Monday, January 14, 2008

Thayer's trio, Cape Ann, MA - 01/13

A return visit to Cape Ann with Scott Surner, mostly in pursuit of the Slaty-backed Gull, produced another exceptional gull show at Niles Pond, Eastern Point. Although the Slaty-backed didn't show up during our six hour vigil, we and our friends were stunned to have not one, not two but three Thayer's Gulls at close range towards the end of the afternoon! Later review of the images revealed that one of the birds had been well seen on January 5th and 10th, but two others, also first-cycle birds, appeared to be new. Erik Nielson who birded with us for some of the afternoon saw all three of these birds and was certain that a first-cycle Thayer's that he'd seen the previous day at Niles was not amongst them. Images of all three birds appear here.

First cycle Thayer's Gull - bird #1, discovered at around 14:10hrs.

First cycle Thayer's Gull - bird #1, with Kumlien's Gull in foreground.

First cycle Thayer's Gull - bird #1. Showing brown centers to tertials and black-brown primaries with neat pale fringes.

First cycle Thayer's Gull - bird #1. Nice shot of spread wings, courtesy of Scott Surner. Shows dark brown outer webs of outer primaries with paler inner webs creating two-tone effect. This bird did have a dark secondary bar which isn't shown that well in this shot.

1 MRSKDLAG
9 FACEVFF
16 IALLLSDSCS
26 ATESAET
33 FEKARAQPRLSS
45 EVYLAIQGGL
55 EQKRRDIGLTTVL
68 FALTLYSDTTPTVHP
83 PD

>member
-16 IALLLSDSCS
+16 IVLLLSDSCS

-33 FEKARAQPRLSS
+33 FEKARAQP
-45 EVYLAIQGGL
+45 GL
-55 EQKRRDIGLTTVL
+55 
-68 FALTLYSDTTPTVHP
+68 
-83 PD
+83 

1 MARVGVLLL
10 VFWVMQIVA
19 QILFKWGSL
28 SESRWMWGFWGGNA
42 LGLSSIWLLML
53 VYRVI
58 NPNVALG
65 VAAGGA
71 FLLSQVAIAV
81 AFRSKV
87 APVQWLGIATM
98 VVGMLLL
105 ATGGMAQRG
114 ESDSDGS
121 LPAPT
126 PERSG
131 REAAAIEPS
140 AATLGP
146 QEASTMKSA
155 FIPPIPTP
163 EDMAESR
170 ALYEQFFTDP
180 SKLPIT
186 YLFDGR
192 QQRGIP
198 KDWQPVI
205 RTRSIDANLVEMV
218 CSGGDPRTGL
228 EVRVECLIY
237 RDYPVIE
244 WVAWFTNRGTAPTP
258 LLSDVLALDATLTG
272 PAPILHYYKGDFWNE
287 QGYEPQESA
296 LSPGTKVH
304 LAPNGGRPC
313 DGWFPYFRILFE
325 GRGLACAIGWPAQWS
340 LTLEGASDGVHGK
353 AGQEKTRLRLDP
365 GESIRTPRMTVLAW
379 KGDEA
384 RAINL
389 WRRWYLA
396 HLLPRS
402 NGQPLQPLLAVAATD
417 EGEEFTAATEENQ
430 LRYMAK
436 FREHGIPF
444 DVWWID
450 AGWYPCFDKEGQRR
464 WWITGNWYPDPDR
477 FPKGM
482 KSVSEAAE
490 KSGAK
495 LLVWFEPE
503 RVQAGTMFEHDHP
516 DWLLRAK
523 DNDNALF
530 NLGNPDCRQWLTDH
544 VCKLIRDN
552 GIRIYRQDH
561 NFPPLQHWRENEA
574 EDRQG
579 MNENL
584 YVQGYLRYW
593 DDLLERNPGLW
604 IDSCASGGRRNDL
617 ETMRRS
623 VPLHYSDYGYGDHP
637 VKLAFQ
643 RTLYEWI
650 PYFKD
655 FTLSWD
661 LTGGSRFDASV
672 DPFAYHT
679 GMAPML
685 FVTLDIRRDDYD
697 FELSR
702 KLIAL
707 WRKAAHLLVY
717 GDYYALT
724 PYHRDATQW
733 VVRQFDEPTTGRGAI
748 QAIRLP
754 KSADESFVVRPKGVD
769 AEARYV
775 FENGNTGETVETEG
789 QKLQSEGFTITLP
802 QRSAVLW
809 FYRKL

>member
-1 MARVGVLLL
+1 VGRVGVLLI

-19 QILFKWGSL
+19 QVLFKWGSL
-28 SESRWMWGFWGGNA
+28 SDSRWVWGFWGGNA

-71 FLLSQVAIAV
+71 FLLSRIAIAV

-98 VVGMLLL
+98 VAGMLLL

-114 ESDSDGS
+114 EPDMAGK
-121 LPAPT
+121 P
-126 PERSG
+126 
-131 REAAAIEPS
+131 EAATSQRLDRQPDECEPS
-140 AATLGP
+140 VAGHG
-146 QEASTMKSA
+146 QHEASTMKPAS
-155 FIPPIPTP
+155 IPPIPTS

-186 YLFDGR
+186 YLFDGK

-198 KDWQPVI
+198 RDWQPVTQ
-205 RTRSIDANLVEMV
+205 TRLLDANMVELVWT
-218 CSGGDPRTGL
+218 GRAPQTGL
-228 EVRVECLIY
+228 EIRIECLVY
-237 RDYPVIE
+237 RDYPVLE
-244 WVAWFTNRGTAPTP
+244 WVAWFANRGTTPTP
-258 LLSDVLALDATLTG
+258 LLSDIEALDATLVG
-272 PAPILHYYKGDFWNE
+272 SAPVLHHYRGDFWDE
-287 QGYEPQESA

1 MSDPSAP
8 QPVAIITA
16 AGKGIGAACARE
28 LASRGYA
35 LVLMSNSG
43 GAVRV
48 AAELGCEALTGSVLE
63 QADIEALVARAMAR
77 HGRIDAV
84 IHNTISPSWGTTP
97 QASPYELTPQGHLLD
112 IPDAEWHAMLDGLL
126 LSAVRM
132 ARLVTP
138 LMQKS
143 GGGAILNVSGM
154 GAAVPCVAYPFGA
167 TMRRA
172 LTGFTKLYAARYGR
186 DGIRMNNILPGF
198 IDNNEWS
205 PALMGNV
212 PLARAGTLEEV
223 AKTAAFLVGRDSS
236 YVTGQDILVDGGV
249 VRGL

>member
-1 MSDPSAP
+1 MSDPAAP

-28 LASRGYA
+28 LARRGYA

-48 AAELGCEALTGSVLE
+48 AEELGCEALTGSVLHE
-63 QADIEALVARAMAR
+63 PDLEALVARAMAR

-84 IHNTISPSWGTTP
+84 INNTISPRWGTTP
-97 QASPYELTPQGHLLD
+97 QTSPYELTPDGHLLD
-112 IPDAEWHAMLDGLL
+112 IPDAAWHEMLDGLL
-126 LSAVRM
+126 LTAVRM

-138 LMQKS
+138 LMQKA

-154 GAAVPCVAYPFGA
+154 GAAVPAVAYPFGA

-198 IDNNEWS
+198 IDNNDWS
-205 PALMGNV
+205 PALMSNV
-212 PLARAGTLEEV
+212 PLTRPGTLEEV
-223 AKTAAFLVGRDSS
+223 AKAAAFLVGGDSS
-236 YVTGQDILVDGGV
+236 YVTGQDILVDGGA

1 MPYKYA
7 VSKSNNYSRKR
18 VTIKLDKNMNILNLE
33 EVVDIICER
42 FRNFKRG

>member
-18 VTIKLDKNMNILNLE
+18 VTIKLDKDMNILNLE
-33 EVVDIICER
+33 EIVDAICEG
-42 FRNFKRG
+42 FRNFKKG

First cycle Thayer's Gull - bird #1. Very easily lost amongst smithsonianus, especially if the the bird was partly obscured. The Thayer's is in the foreground, second from the left.

First cycle Thayer's Gull - bird #2, discovered at around 15:15hrs on the ice at very close range. Very subtle and delicate patterning to upperparts, but again showing solidly brown centered tertials and much darker brown primaries, neatly tipped and edged whitish. Beautiful bird.

First cycle Thayer's Gull - bird #2.

First cycle Thayer's Gull - bird #2, stretching wing. Direct comparison with first-cycle American Herring Gull. Slightly smaller, more delicately built than smithsonianus with more delicate (less coarse) patterning above and lighter tones to both tertial centers and primaries.

First cycle Thayer's Gull - bird #2. Not a great angle, but the darker secondary bar can be seen. The primaries appear to be the darkest part of the plumage, darker than the broad mid-brown tail band.

First cycle Thayer's Gulls - bird #2 in foreground and bird #3 at rear.

First cycle Thayer's Gulls - bird #2 in foreground and bird #3 at rear. The bird at the rear is almost certainly the same that Brian Kane and I initially discovered in Gloucester's Inner Harbor on January 5th, and I subsequently saw at Niles Pond on January 10th.

Another great (perhaps unprecedented) day with the Cape Ann gulls. We also think that something in the region of 40+ Kumlien's Gulls used Niles Pond during the course of the day.
Many thanks to Scott for driving us out there, and the use of one of his images here.

For web references, Jeff Poklen's stunning image set of Thayer's Gulls from California is really worth a visit. Check out the broad variation in first-cycle birds. All the images are worth viewing.


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